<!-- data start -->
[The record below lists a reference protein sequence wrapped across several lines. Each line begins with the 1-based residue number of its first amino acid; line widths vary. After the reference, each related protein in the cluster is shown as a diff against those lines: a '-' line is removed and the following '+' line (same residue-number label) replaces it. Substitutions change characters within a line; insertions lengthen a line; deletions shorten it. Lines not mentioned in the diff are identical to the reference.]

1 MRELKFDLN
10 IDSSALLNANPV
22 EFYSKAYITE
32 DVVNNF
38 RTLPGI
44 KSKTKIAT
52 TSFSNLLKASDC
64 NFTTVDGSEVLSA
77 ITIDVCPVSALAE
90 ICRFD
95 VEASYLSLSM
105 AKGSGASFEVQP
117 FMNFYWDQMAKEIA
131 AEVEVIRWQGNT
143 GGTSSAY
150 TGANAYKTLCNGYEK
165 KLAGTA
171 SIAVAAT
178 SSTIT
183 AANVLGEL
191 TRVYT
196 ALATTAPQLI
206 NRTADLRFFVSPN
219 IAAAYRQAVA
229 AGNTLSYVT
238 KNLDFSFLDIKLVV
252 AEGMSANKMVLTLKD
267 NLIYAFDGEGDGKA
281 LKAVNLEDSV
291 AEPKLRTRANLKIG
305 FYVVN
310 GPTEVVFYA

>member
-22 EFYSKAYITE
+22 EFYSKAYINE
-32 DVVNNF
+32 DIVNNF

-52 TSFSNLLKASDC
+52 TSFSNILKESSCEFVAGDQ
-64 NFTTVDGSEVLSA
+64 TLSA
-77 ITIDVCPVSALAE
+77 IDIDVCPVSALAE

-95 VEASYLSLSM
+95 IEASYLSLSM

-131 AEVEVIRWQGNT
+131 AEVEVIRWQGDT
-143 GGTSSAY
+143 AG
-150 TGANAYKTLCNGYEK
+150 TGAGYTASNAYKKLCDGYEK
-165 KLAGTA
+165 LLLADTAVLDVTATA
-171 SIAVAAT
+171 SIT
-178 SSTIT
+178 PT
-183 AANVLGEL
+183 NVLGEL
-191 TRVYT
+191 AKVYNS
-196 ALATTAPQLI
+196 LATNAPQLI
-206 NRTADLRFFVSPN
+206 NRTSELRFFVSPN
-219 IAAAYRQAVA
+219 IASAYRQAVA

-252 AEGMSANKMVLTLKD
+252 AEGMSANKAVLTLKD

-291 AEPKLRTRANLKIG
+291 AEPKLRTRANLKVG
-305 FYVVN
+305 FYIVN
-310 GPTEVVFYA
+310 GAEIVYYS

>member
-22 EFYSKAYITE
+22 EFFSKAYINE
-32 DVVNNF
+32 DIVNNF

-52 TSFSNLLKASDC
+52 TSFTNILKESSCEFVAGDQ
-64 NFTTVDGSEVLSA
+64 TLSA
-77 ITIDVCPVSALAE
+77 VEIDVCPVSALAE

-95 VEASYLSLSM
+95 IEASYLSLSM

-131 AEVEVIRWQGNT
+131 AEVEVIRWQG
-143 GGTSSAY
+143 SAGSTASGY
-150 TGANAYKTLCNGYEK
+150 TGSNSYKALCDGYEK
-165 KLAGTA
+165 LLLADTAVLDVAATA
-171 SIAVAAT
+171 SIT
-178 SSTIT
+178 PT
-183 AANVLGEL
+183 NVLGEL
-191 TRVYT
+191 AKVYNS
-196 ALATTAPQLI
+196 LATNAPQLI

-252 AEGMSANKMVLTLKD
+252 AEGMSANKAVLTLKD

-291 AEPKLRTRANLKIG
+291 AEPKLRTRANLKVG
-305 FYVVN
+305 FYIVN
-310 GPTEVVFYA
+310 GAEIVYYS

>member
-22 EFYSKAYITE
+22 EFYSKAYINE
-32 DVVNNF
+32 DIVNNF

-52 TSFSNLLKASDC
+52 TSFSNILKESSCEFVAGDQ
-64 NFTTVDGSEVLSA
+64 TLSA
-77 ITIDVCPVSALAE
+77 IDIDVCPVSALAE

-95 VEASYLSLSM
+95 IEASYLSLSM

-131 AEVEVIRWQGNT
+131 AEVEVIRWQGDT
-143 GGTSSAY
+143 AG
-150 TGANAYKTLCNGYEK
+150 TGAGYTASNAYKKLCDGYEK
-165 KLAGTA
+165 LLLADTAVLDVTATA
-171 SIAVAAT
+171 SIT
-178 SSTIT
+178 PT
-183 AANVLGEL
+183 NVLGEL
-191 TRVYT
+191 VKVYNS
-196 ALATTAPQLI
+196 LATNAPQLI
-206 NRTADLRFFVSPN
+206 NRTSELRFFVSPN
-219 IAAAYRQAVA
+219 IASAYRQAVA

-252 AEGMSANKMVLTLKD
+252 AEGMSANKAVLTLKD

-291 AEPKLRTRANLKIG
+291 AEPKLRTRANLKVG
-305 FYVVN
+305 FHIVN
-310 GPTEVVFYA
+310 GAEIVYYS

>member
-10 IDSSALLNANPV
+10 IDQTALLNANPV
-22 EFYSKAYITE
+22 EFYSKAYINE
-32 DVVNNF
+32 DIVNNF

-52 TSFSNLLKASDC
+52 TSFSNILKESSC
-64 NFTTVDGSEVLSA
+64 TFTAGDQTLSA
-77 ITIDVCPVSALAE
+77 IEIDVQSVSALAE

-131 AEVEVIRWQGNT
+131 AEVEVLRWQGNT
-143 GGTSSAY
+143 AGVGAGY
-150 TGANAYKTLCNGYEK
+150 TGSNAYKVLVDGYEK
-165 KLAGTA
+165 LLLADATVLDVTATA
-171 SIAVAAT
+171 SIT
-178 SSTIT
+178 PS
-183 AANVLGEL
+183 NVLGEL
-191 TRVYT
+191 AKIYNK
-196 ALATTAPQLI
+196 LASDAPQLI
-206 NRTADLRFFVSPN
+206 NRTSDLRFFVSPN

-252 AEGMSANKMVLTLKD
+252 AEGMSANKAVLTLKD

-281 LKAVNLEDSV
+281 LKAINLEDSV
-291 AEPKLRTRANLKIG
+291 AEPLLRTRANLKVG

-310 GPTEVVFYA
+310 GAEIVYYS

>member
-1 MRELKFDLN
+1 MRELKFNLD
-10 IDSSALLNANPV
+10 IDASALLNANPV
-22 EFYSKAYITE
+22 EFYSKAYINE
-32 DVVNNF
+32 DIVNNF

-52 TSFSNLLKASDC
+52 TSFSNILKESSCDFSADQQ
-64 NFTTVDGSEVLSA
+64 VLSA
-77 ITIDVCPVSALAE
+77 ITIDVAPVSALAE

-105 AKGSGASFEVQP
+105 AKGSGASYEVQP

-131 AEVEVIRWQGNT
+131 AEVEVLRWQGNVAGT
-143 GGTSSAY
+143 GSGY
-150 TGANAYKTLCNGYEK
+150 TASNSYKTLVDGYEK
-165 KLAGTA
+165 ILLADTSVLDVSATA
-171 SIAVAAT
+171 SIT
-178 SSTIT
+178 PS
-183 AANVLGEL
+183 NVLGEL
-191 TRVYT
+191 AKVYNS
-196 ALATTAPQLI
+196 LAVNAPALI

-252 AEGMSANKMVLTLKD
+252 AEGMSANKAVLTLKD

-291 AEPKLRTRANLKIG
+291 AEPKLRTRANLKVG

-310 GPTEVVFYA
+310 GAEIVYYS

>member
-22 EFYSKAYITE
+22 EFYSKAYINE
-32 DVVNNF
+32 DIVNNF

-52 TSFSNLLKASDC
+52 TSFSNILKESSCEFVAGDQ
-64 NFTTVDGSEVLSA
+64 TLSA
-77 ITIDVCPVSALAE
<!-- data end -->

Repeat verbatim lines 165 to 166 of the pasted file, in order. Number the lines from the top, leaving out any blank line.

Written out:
+32 DIVNNF

-52 TSFSNLLKASDC